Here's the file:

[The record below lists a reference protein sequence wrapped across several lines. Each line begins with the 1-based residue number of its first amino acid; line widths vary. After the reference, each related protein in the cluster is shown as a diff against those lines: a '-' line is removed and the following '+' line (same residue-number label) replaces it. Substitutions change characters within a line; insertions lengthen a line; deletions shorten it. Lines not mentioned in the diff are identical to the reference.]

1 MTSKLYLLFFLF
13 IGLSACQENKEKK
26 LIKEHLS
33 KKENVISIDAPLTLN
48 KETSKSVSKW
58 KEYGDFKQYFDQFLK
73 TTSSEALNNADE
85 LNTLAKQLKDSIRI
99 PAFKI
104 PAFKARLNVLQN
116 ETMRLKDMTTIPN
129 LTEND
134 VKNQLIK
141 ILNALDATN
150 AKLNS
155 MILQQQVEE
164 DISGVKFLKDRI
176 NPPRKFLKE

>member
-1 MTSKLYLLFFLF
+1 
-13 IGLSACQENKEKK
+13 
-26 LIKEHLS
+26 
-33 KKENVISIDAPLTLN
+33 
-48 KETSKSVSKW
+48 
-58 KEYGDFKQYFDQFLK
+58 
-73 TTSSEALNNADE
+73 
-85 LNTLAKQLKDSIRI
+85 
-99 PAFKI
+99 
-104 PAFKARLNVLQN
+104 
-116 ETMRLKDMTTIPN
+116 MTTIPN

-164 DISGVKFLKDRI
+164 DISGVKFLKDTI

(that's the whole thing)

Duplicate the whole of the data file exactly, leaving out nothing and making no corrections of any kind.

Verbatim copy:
[The record below lists a reference protein sequence wrapped across several lines. Each line begins with the 1-based residue number of its first amino acid; line widths vary. After the reference, each related protein in the cluster is shown as a diff against those lines: a '-' line is removed and the following '+' line (same residue-number label) replaces it. Substitutions change characters within a line; insertions lengthen a line; deletions shorten it. Lines not mentioned in the diff are identical to the reference.]

1 MTSKLYLLFFLF
13 IGLSACQENKEKK
26 LIKEHLS
33 KKENVISIDAPLTLN
48 KETSKSVSKW
58 KEYGDFKQYFDQFLK
73 TTSSEALNNADE
85 LNTLAKQLKDSIRI
99 PAFKI
104 PAFKARLNVLQN
116 ETMRLKDMTTIPN
129 LTEND
134 VKNQLIK
141 ILNALDATN
150 AKLNS
155 MILQQQVEE
164 DISGVKFLKDRI
176 NPPRKFLKE

>member
-1 MTSKLYLLFFLF
+1 
-13 IGLSACQENKEKK
+13 
-26 LIKEHLS
+26 
-33 KKENVISIDAPLTLN
+33 
-48 KETSKSVSKW
+48 
-58 KEYGDFKQYFDQFLK
+58 
-73 TTSSEALNNADE
+73 
-85 LNTLAKQLKDSIRI
+85 
-99 PAFKI
+99 
-104 PAFKARLNVLQN
+104 
-116 ETMRLKDMTTIPN
+116 MTTIPN

-164 DISGVKFLKDRI
+164 DISGVKFLKDTI